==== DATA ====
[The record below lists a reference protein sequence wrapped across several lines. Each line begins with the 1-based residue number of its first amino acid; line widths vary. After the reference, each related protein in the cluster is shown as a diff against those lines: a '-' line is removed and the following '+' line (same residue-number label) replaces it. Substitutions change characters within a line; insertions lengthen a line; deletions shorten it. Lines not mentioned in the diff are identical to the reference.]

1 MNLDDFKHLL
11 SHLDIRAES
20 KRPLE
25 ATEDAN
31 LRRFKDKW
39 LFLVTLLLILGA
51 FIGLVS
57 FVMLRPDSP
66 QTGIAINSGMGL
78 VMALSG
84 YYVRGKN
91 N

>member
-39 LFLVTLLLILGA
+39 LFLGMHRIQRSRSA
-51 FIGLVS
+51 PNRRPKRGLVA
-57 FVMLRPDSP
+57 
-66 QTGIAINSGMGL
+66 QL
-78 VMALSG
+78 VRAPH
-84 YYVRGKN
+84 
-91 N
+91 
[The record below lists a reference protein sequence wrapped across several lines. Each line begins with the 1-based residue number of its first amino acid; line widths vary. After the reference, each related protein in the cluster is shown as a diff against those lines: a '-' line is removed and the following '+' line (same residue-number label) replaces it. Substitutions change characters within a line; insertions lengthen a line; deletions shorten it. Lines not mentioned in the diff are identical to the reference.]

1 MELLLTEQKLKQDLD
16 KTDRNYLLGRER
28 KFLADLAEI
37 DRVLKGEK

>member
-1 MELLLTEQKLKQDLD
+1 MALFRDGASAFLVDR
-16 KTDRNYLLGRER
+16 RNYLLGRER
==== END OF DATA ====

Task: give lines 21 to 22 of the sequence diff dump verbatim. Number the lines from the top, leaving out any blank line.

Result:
-66 QTGIAINSGMGL
+66 QL